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HIBAKUSHA: Through the Lens of Filmmaker Steve Nguyen | Projekt NewSpeak
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Posted: 2012-08-28
Categories: Projekt NewSpeak

The Mexi-Asian Perspective: A Mexican’s Guide to All Things Latin, Asian, or Both by David A. Romero

I recently watched that classic of the French New Wave, Alain Resnais’ Hiroshima mon amour, for the first time. It is strange to watch an old film, chronicling an older event, and feel such a compelling and terrifying sense of anguish and loss with each moving image – – it felt like I was watching the drop and the aftermath of the Hiroshima bomb in real time. I realized just how important film can be in helping us to remember, and continue remembering, that tragic day.

Hiroshima survivor 84 year-old Kaz Suyeishi has spent much of her life speaking to audiences about the bomb and its impact. With each speech, Suyeishi reminds her audiences what was lost August 6th, 1945 in Hiroshima, and spreads a message of peace for future generations. She was a 17 seventeen year-old student when the bomb dropped on her hometown.

Filmmaker Steve Nguyen of Channel APA met Suyeishi and invited her to share her story in front of an audience of college students. As Nguyen heard Suyeishi speak, he knew her story needed to be documented through film. Not waiting for a major Hollywood studio to pick up the idea, Nguyen contacted accomplished animator Choz Belen (Far East Movement’s “I Party”) and the two developed HIBAKUSHA (Japanese word for Hiroshima and Nagasaki survivors), an animated docu-drama, that would tell Suyeishi’s story, through their new independent film company Studio APA.

For this Mexi-Asian interview, I was invited to Nguyen’s studio to watch some scenes from HIBAKUSHA. Having worked with this extremely talented writer/director/cinematographer/editor/sound man/producer before (is there anything Steve Nguyen CAN’T do on a film?), I anticipated the level of committment and technical polish he would bring to the production. After this special sneak peak, I can say that I am even more excited to spread the word about HIBAKUSHA and share what I learned about the filmmaker and his upcoming projects.

HIBAKUSHA is set to hit film festivals next month. Where do you plan on screening it? Will Mrs. Suyeishi be attending any of the screenings?

I’m planning to hold a screening in Los Angeles for cast, crew, and media sometime near the end of September and I’m working on another screening in late October. I will most certainly have Mrs. Suyeishi attend any future events related to the film.

Why do you think Suyeishi’s message is so important?

Mrs. Suyeishi experienced one of the worst mass slaughters in modern history and lived to tell about it. She never pointed a finger – never complained about why it happened. As much as it haunts her to this day, she made a vow to dedicate the rest of her life towards spreading peace to as many people as she could reach. Kaz made a believer out of me and to everyone involved in the making of this film. I’ve spent the last two years reflecting on her words, and being a part of this production has enhanced my life in ways I would’ve never imagined.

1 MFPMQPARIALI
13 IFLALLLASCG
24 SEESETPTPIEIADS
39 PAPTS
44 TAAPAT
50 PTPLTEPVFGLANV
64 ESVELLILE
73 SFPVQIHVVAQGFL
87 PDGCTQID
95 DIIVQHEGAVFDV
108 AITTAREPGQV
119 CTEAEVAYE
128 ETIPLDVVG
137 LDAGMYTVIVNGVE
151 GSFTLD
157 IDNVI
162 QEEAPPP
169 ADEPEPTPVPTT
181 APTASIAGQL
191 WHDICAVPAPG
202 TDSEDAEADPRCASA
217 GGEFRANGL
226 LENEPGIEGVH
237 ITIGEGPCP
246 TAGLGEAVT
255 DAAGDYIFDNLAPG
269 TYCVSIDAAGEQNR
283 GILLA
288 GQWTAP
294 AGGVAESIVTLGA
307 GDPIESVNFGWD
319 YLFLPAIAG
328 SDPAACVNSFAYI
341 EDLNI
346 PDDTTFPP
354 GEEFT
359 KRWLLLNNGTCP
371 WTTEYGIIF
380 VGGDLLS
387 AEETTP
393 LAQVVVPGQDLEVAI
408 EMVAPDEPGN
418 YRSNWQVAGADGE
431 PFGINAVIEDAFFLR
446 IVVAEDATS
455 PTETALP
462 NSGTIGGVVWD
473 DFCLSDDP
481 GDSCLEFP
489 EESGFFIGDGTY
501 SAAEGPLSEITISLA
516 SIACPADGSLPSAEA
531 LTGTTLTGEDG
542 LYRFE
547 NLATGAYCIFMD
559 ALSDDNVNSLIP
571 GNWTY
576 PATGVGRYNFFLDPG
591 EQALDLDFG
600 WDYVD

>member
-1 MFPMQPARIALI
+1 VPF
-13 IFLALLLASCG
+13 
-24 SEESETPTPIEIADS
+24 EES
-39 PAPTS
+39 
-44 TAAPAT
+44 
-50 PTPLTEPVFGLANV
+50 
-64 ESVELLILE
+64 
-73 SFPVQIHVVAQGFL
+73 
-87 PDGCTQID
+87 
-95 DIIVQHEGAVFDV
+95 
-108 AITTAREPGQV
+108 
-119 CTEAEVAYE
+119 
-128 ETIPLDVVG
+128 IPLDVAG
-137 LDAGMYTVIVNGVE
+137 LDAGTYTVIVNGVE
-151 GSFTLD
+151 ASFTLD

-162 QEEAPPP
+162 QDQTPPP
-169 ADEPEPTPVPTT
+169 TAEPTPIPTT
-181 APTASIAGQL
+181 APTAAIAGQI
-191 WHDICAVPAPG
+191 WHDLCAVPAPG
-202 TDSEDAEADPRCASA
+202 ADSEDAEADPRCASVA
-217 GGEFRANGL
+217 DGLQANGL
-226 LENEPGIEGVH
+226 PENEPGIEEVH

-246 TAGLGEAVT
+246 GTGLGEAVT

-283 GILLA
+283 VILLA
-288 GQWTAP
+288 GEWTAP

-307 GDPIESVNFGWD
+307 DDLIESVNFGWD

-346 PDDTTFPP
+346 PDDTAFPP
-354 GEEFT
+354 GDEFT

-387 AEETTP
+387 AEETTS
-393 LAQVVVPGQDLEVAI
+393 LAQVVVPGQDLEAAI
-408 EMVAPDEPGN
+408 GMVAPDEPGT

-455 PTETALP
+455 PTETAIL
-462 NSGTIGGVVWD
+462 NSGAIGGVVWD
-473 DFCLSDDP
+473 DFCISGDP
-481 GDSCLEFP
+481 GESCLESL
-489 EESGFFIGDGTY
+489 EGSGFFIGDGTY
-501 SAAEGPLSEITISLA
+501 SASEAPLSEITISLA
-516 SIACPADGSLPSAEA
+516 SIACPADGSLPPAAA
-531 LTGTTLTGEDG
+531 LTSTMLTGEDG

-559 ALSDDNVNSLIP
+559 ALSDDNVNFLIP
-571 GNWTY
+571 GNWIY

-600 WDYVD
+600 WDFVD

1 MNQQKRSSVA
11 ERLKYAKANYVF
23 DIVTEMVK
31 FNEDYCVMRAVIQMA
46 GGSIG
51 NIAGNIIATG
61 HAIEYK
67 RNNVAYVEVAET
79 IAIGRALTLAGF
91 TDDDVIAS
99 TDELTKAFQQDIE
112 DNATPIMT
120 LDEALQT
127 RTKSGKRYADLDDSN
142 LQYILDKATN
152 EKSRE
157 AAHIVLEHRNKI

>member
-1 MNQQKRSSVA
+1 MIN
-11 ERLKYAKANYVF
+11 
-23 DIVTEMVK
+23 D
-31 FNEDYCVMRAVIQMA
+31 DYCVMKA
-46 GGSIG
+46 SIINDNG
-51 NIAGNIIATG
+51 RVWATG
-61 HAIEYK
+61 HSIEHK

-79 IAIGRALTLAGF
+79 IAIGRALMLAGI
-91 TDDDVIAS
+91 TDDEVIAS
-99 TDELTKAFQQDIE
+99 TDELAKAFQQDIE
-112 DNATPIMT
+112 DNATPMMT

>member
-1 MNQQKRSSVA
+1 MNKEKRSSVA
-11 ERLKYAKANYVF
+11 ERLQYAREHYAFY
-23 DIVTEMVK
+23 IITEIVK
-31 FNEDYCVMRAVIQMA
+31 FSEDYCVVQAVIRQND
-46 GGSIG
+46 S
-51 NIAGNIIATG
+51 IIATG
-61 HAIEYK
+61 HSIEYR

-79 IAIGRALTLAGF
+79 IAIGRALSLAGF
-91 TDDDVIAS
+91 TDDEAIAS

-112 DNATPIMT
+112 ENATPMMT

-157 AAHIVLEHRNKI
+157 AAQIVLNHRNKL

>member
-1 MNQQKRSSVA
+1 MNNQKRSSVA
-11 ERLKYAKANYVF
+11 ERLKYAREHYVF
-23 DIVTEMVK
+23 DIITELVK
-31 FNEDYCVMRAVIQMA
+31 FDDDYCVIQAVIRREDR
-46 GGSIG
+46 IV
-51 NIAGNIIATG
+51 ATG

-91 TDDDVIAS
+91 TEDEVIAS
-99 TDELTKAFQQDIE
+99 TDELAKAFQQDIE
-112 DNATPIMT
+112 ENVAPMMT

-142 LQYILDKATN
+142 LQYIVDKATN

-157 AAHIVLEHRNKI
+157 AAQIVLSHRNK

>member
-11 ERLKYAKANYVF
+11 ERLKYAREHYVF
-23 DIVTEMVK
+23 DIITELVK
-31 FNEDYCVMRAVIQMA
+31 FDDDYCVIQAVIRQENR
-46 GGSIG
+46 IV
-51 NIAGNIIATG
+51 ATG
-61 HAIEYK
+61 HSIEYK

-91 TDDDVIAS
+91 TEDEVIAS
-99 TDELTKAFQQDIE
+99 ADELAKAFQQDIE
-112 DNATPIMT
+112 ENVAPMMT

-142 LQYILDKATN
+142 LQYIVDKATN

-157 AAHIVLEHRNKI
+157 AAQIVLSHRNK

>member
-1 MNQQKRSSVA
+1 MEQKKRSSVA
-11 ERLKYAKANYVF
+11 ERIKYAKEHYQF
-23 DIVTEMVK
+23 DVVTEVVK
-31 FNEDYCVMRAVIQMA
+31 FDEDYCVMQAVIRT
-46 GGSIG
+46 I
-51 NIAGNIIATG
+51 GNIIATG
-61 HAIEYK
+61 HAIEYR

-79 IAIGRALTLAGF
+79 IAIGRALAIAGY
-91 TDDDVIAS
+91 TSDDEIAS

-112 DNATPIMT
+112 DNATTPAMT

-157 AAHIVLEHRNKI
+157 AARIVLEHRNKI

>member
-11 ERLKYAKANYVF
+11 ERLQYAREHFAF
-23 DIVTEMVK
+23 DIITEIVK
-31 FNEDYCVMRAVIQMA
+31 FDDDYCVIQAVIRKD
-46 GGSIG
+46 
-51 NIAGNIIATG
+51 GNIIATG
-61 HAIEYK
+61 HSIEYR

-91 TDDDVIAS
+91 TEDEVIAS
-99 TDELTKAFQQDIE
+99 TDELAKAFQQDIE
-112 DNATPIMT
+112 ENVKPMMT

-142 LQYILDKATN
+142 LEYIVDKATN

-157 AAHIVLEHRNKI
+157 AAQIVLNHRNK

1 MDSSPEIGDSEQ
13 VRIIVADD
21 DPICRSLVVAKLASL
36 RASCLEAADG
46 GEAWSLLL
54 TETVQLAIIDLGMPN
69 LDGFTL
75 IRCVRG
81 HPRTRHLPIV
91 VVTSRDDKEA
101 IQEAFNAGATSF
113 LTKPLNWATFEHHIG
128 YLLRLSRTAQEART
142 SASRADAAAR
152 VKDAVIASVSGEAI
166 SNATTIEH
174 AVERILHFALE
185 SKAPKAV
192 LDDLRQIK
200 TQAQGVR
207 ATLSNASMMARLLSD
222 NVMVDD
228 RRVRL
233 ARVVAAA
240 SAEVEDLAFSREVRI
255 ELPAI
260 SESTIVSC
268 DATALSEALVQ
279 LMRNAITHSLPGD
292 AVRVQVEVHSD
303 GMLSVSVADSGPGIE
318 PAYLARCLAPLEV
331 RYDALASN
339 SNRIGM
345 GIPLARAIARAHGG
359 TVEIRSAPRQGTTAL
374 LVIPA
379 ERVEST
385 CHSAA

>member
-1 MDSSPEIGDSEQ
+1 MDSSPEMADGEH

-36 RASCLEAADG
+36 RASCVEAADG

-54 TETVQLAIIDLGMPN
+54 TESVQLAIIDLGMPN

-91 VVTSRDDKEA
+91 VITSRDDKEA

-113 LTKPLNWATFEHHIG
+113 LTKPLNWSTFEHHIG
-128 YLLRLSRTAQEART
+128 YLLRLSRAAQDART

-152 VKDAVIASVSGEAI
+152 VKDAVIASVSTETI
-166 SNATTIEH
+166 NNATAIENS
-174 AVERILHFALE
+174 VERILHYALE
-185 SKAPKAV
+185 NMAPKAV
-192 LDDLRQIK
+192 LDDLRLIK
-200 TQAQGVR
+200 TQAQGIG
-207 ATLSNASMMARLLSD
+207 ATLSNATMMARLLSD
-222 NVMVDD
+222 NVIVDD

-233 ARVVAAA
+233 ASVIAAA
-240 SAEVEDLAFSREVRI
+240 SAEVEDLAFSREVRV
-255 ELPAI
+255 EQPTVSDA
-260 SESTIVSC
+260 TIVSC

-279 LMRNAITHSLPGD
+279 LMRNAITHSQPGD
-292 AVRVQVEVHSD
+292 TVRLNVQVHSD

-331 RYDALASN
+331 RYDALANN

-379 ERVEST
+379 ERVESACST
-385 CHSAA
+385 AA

Was Suyeishi involved at all in the screenwriting process?

The script was outlined based on her experiences in Hiroshima. Kaz has been telling her story for almost 60 years, but we wanted to modernize it through our perspective. In the end, she allowed  us to be in total control as long as it delivered her message of peace in a positive manner.

Do you feel a great sense of responsibility telling her story? Were there any details that you feel as though you had to research or take great lengths to portray to give an accurate portrayal of Hiroshima, 1945, before and after the bomb?

Yeah, we’re aware of the responsibility and the backlash we could get from the Japanese community. Our goal was to get as close to the true storyline and portrayal of 1945 Hiroshima as we could without compromising our artistic approach. Although there wasn’t much documentation done before the bombing, we were able to consult with Kaz in order to focus on key details like her garden and the house that she used to live in.

How did you begin collaborating with animator Choz Belen?

I met Choz in New York a few years ago… right after he released Far East Movement’s “I Party” music video. We briefly spoke about doing a film together because we both wanted to do something innovative and edgy. We just clicked on so many levels, and it turned out to be the best working relationship I could envision.

What has the process of working with Belen on HIBAKUSHA been like? There is a lot of give and take between a director and a cinematographer during the making of a film. What is it like when there is also an animation director, with just as much or more creative input, involved in the process? Did all of you agree on shot selections and the overall flow of the film during pre-production or did the film emerge as you were all working on it?

It’s a process I’ve learned to be extremely patient with. There is no manual for an animated documentary narrative because very few have been done, so we had to experiment a lot and create everything from scratch. During this process, we made a lot of mistakes that ended up costing us valuable production time. Although we had planned it out from the get-go, we had to make major adjustments during the production process simply because we both had to agree on where we wanted the story to go. If we couldn’t come to an agreement with either the script or shot selections, we had our script supervisor and co-writer Ivan Tsang to consult with.